The Blue Mountains have native wildlife?

The following letter to the editor appeared in the Blue Mountains Gazette newspaper on page 12 of 10th August 2011, written by Rose and Brett Everingham of Lapstone, Blue Mountains, Australia.

‘Native Wildlife Alert’

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‘On the evening of Tuesday July 29 a beautiful Echidna was unfortunately hit by a car outside our house.

We would like to publicly thank the three lovely young gentlemen who stopped to assist us as we moved it off the road, and then rang WIRES.

It was a particularly upsetting experience, no one wants to see any creature hit by a car, especially our native wildlife.  The young gentleman who hit the Echidna was understandably distressed, as it is not something you would usually expect to see, and we reassured him that it was simply an accident.

It is a timely reminder though to take care when driving at night, particularly on Governors Drive which is often used as a race track for some drivers. Unfortunately the Echidna could not be saved.  Once again a thanks to the young gentleman who stayed with my husband and son whilst they buried it.

Whilst a sad experience, it brought relief to know that Lapstone still has such beautiful native wildlife existing amongst us in the bush.’
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Editor’s Comments:

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1. The killing of a native echidna by a driver of a car is an horrific tragedy for the echidna and its likely dependent mate and offspring, which were not mentioned.  Each killing of adult native wildlife harms the viability of the local population of that species in the area.

2. Rose and Brett are right to have done what they did and it is valuable to the local community that Rose has taken the trouble to share this tragic event via her letter in the local paper.

3. The cause of the Echidna’s death was that the car driver was driving too fast to prevent killing it on the road.  Most drivers drive too fast and are not competently trained to drive for the conditions.

It could have been a child killed while running on to the road. I am sure the local paper would have had more than allowing Rose’s letter, which reflects our culture that human life holds selfishly somehow higher values than wildlife.  One may call this ‘speciesism’, a term few are aware.

4. Echidna habitat was there many thousands of years before European colonists destroyed its environment and selfishly carved a road through its habitat, with no care for any native wildlife values.

5. Such roads as Governors Drive, whether constructed by local Blue Mountains Council or larger ones by the Roads and Traffic Authority (RTA), not only destroy native vegetation and wildlife habitat in their construction, as well as allowing sediment pollution of downhill watercourses; no respect is paid to the inevitable road death consequences caused by vehicles using the road.  The underlying reason is that human values for wildlife are so low across the community that there is hardly any call for wildlife protection from the threats of road making and its consequential traffic menace. Worse is that perverted attitudes toward wildlife and deviant behaviour prevail to the extent that the killing of wildlife on our roads is disparagingly dismissed as ‘roadkill’.  If the same term were applied to pedestrian deaths on our roads, there would be an uproar by extreme humanists.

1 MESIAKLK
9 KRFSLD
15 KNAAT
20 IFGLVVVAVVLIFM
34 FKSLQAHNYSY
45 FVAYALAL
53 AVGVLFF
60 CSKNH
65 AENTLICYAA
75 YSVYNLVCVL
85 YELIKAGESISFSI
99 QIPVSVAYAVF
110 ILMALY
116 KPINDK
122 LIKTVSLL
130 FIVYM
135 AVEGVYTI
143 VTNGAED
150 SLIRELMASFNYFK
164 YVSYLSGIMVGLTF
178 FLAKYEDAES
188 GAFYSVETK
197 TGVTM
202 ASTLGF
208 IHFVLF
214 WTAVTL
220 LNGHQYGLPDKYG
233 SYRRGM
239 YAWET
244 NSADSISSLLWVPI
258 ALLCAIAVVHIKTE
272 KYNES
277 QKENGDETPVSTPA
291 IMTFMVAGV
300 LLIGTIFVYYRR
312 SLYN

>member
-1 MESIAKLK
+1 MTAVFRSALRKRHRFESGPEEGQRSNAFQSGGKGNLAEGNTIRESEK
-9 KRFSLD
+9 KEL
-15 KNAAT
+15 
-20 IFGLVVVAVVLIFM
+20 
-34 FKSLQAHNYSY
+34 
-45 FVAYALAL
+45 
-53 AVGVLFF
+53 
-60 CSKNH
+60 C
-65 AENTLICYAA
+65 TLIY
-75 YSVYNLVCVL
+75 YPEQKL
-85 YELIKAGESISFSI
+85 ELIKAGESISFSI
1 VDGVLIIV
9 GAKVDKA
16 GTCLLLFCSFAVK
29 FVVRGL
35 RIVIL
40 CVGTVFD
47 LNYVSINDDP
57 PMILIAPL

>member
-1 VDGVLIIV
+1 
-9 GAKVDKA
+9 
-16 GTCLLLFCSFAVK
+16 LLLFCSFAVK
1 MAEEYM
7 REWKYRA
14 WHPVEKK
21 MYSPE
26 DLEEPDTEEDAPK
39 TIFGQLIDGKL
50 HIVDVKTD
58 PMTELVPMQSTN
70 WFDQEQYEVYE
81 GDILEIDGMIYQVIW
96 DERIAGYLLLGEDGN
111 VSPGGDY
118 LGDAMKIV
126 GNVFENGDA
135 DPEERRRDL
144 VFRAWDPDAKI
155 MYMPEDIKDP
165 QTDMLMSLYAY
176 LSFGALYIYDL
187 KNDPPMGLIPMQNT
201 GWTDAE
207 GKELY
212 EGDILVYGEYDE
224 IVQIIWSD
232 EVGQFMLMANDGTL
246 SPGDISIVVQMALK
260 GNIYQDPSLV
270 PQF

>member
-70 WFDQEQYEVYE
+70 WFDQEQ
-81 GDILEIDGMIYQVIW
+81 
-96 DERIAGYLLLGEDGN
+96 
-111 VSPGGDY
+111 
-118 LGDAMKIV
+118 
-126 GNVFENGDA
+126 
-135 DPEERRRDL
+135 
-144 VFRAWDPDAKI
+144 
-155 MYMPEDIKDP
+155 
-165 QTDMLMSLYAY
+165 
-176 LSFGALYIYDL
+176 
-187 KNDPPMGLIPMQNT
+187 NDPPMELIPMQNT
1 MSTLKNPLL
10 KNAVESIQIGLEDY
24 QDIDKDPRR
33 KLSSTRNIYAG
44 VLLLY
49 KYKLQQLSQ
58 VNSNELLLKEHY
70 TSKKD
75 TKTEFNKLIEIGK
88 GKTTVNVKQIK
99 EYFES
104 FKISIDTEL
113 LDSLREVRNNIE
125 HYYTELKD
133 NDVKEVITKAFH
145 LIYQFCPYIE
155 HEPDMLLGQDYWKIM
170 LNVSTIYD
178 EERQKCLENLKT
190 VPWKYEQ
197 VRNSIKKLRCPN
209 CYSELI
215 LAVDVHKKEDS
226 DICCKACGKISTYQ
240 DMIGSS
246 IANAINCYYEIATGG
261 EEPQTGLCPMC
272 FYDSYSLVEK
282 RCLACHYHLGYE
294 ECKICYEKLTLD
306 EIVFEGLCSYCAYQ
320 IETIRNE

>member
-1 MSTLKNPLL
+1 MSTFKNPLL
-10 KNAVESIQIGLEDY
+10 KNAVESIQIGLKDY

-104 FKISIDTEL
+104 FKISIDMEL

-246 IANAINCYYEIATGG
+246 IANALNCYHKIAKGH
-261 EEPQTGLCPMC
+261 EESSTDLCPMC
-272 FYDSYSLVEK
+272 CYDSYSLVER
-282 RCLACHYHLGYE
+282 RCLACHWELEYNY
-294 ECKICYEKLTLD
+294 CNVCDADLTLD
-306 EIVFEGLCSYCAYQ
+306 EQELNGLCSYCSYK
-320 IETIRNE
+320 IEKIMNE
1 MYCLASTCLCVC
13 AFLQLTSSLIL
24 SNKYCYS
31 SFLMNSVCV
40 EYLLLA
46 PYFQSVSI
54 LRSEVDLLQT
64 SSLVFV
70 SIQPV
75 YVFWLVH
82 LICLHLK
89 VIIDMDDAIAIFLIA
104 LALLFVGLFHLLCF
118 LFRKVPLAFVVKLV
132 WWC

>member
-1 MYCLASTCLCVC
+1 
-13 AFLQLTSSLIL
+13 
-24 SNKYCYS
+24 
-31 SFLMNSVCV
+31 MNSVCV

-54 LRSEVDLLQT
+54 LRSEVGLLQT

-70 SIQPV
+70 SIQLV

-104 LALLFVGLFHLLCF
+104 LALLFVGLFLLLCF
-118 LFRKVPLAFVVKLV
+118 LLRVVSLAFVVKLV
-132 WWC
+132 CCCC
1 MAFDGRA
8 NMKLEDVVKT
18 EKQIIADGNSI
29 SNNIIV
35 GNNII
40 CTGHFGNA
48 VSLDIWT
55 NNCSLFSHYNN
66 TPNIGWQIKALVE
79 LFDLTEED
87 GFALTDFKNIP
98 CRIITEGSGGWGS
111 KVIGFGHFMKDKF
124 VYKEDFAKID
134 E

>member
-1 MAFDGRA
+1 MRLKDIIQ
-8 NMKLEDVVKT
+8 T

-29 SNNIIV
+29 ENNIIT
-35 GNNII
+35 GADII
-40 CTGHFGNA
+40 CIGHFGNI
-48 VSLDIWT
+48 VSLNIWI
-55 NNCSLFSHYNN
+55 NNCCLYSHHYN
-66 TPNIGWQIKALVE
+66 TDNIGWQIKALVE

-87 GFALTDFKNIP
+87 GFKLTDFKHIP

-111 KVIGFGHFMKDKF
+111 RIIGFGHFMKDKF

6. No attempt is made by road builders (local council or the RTA) to facilitate separation of ground dwelling native wildlife from the inevitable risk of death from introduced road traffic.  Some roads across Australia have wildlife fencing to prevent native animals such as wallabies, wombat and Echidnas from accessing the road.  Others factor wildlife corridors into the design of roads that destroy wildlife habitat.  It is an indictment on both the Blue Mountains Council and the RTA that there are no wildlife fences or wildlife corridors throughout the Blue Mountains.

7. That Rose wrote “it is not something you would usually expect to see” is a sad indictment on the demise of wildlife populations across the Blue Mountains since colonial conquest, such that now people living in the Blue Mountains do not expect to see wildlife any longer.  Villages like Lapstone have become so urbanised that they are all but outer suburbs of Sydney.  The natural bush environment has been lost to a sterile parkland to suit the needs of humans.  The values of native wildlife and their habitat continue to be ignored by humans who live and drive through the Blue Mountains and by custodial government authorities – Blue Mountains Council, NSW Department of Environment (etc), Australian Department of Environment (etc).

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Yet, despite the arrogant disregard for wildlife values across the Blue Mountains, especially at the human interface, other regions take a more proactive view, such as in Sydney’s Northern Beaches region.

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Uncontrolled speeding on Australian roads

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Related Articles:

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‘Wallaby becomes roadkill after fence holed’

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by Brenton Cherry, 20110112, Many Daily, ^http://manly-daily.whereilive.com.au/news/story/wallaby-becomes-roadkill-after-fence-holed/

Eira Battaglia, Mandy Beaumont, Niamh Kenny,
Cassie Thompson and Elvira Lanham at the damaged fence.
(Photo by Virginia Young)